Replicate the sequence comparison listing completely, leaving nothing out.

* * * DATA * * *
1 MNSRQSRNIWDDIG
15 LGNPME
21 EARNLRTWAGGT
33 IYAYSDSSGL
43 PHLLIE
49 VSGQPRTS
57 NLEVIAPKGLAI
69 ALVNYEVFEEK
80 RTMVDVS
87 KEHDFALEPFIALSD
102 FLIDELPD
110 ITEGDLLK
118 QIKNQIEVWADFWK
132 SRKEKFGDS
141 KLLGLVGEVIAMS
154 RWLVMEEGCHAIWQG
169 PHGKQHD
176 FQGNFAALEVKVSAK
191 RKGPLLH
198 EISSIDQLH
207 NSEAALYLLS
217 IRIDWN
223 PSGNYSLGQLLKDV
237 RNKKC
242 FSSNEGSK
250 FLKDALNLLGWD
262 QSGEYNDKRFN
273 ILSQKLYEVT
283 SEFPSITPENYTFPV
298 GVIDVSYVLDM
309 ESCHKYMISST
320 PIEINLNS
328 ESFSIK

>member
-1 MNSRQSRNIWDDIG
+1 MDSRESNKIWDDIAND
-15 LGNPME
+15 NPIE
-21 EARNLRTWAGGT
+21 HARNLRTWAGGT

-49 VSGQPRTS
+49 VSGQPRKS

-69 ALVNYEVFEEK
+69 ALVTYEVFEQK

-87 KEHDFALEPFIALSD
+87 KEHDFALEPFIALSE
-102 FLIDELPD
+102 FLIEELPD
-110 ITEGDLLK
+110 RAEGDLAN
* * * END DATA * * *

1 MNSRQSRNIWDDIG
15 LGNPME
21 EARNLRTWAGGT
33 IYAYSDSSGL
43 PHLLIE
49 VSGQPRTS
57 NLEVIAPKGLAI
69 ALVNYEVFEEK
80 RTMVDVS
87 KEHDFALEPFIALSD
102 FLIDELPD
110 ITEGDLLK
118 QIKNQIEVWADFWK
132 SRKEKFGDS
141 KLLGLVGEVIAMS
154 RWLVMEEGCHAIWQG
169 PHGKQHD
176 FQGNFAALEVKVSAK
191 RKGPLLH
198 EISSIDQLH
207 NSEAALYLLS
217 IRIDWN
223 PSGNYSLGQLLKDV
237 RNKKC
242 FSSNEGSK
250 FLKDALNLLGWD
262 QSGEYNDKRFN
273 ILSQKLYEVT
283 SEFPSITPENYTFPV
298 GVIDVSYVLDM
309 ESCHKYMISST
320 PIEINLNS
328 ESFSIK

>member
-1 MNSRQSRNIWDDIG
+1 MDSRESNKIWDDIAND
-15 LGNPME
+15 NPIE
-21 EARNLRTWAGGT
+21 HARNLRTWAGGT

-49 VSGQPRTS
+49 VSGQPRKS

-69 ALVNYEVFEEK
+69 ALVTYEVFEQK

-87 KEHDFALEPFIALSD
+87 KEHDFALEPFIALSE
-102 FLIDELPD
+102 FLIEELPD
-110 ITEGDLLK
+110 RAEGDLAN